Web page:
William of Poitiers

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For the counts of Poitiers, see William of Poitiers (disambiguation).

William of Poitiers (c. 1020 – 1090) was a French priest of Norman origin and chaplain of Duke William of Normandy (William the Conqueror) (Guillaume le Conquerant), for whom he chronicled the Norman Conquest of England in his Gesta Willelmi ducis Normannorum et regis Anglorum ("The Deeds of William, Duke of Normandy and King of England") or Gesta Guillelmi II ducis Normannorum. He had trained as a soldier before taking holy orders.

Life[edit]

William of Poitiers was born in Les Préaux, France, near Pont-Audemer to an influential Norman family, and Orderic Vitalis gives a short biography of him in his Historia ecclesiastica. Originally William trained as a knight, which gave him a much greater insight into the details of war than the typical medieval clerical writer. Once he turned to the priesthood, William studied at the renowned school of Saint Hilaire-le-Grand in Poitiers and was said by Orderic to have returned to Normandy 'more learned than all his friends and neighbours'.[1] William was given positions of ecclesiastical authority, becoming chaplain to Duke William and archdeacon of Lisieux; but little is known about his old age, and he probably retired into a religious house, or possibly political disgrace[2] Links between William of Poitiers and Duke William's rebellious son Robert can be found, and may explain the latter.[3]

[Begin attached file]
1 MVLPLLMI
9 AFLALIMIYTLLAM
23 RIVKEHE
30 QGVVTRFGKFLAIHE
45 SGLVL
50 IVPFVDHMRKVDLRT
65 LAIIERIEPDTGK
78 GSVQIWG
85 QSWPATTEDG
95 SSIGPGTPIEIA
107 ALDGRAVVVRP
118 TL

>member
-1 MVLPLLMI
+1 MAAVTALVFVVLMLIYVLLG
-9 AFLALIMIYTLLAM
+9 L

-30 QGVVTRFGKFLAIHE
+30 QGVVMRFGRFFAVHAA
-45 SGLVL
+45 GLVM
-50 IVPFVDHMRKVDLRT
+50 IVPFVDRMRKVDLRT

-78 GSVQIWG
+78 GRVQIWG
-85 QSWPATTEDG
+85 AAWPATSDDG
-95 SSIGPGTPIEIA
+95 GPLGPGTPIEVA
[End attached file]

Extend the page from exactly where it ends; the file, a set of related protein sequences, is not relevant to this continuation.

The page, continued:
Gesta Guillelmi[edit]

William of Poitiers wrote the Gesta Guillelmi some time after 1066. It tells the story of Duke William prepared for, and achieved the Conquest of England. It also justifies William's succession to the English throne. The bulk of the writing probably took place 1071 – 1077.

The Gesta Guillelmi is the earliest extended biography of any Duke of Normandy, and is an invaluable source for the Battle of Hastings in 1066. William of Poiters was well placed to write the Gesta Guillelmi, being both trained as a military knight and serving as a chaplain within Duke William's household.